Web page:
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Why is Chanukah referred to as the "Festival of Lights"?

Around 175 BC, Israel came under the rule of the Syrian King Antiochus who wanted to obliterate the Jewish religion. Judah, leader of the Maccabees, a group of Jewish warriors, led a revolution against the Syrians and with an army of only six thousand defeated the Syrian army of 47,000. Eventually, the Maccabees liberated Jerusalem and rededicated the Holy Temple, which they did by lighting the Menorah, whose continuous burning symbolized the union of the different types of Jews and the eternal presence of God.

In those days, only the purest olive oil was to be used for lighting, but only a small drop was found left in the Temple. It would take at least eight days to prepare some more. Nevertheless, the Menorah was lit, and by a miracle that small amount of oil burned for eight days and nights until more oil had been prepared. The celebration of Chanukah by Jews around the world commemorates this miracle and the victory over persecution. Today, however, instead of using olive oil, candles are used. As are hanukiahs, which are like the menorah but have nine branches to last the full eight days, rather than the seven like those in the representations found in the Temple.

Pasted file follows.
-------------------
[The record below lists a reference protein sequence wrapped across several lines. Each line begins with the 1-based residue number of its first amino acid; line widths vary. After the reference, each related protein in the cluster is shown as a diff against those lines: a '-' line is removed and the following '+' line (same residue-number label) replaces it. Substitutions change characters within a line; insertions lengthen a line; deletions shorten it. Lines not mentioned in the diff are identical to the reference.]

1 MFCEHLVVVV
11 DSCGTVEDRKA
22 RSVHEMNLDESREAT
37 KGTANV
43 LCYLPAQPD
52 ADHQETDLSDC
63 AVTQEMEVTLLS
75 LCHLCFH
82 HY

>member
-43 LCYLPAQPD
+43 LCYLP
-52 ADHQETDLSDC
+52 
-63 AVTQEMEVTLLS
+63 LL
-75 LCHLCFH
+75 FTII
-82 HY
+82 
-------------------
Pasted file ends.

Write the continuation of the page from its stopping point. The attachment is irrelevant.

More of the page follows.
The lighting of these candles represents more than just remembering the Maccabees, it also symbolizes the kindling of the light of knowledge, generosity and hope, and the driving away of the darkness of ignorance. It is also traditional to serve foods cooked in oil, like potato latkes. And as the science states, olive oil may just be the best oil to use in terms of health. This monounsaturated oil does not increase blood cholesterol and may be explain why Greeks and Italians, who have diets high in fat and mostly based on olive oil, have low rates of heart disease.


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